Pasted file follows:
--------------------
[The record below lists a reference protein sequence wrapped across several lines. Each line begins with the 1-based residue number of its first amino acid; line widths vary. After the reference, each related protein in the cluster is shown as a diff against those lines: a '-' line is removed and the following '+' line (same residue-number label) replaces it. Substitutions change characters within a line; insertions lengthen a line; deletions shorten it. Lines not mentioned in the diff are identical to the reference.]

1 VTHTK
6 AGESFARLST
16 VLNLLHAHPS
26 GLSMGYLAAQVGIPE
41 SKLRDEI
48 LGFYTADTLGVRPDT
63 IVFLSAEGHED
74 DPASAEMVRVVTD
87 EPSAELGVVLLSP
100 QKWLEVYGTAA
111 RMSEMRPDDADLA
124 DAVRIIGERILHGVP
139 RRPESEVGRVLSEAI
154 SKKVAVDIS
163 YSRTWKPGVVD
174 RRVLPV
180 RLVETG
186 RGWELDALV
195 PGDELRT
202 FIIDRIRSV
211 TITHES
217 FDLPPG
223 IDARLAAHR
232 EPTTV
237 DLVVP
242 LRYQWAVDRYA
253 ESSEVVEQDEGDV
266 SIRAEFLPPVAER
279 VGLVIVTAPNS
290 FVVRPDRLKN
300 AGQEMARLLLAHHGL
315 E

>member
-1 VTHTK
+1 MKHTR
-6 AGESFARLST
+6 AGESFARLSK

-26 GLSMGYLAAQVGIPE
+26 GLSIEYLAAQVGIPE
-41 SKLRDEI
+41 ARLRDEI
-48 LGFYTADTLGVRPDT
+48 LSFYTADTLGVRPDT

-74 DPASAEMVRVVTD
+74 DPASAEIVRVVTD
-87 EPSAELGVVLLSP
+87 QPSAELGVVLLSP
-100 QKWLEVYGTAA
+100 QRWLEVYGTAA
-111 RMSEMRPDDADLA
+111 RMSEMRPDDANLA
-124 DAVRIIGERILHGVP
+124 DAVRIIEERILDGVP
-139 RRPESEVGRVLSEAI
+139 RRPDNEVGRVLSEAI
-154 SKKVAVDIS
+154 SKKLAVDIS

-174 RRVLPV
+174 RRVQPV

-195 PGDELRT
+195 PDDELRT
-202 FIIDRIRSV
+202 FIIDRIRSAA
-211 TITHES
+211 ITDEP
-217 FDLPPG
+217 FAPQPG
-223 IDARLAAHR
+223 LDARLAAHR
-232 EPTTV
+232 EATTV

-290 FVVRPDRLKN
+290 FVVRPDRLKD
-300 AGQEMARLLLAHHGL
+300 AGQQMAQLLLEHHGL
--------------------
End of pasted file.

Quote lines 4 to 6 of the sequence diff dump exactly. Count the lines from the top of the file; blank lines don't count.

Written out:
16 VLNLLHAHPS
26 GLSMGYLAAQVGIPE
41 SKLRDEI